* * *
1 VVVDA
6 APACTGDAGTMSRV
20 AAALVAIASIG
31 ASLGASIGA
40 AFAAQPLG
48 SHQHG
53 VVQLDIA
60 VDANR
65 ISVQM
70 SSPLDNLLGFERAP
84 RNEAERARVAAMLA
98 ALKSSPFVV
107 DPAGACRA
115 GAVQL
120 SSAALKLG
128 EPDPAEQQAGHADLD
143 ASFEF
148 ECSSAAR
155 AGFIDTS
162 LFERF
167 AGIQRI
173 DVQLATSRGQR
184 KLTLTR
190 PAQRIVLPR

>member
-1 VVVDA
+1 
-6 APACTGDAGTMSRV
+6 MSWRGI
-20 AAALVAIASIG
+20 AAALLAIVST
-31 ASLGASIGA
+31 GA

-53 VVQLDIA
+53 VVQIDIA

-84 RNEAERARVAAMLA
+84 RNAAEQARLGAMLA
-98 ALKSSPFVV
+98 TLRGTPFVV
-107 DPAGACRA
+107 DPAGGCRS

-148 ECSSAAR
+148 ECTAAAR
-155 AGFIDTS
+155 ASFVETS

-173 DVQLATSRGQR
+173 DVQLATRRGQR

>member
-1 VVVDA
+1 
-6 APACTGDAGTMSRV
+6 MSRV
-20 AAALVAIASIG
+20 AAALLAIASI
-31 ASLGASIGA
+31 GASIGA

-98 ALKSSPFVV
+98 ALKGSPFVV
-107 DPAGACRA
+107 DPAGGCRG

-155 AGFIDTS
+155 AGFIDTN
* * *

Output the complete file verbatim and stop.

1 VVVDA
6 APACTGDAGTMSRV
20 AAALVAIASIG
31 ASLGASIGA
40 AFAAQPLG
48 SHQHG
53 VVQLDIA
60 VDANR
65 ISVQM
70 SSPLDNLLGFERAP
84 RNEAERARVAAMLA
98 ALKSSPFVV
107 DPAGACRA
115 GAVQL
120 SSAALKLG
128 EPDPAEQQAGHADLD
143 ASFEF
148 ECSSAAR
155 AGFIDTS
162 LFERF
167 AGIQRI
173 DVQLATSRGQR
184 KLTLTR
190 PAQRIVLPR

>member
-1 VVVDA
+1 
-6 APACTGDAGTMSRV
+6 MSWRGI
-20 AAALVAIASIG
+20 AAALLAIVST
-31 ASLGASIGA
+31 GA

-53 VVQLDIA
+53 VVQIDIA

-84 RNEAERARVAAMLA
+84 RNAAEQARLGAMLA
-98 ALKSSPFVV
+98 TLRGTPFVV
-107 DPAGACRA
+107 DPAGGCRS

-148 ECSSAAR
+148 ECTAAAR
-155 AGFIDTS
+155 ASFVETS

-173 DVQLATSRGQR
+173 DVQLATRRGQR

>member
-1 VVVDA
+1 
-6 APACTGDAGTMSRV
+6 MSRV
-20 AAALVAIASIG
+20 AAALLAIASI
-31 ASLGASIGA
+31 GASIGA

-98 ALKSSPFVV
+98 ALKGSPFVV
-107 DPAGACRA
+107 DPAGGCRG

-155 AGFIDTS
+155 AGFIDTN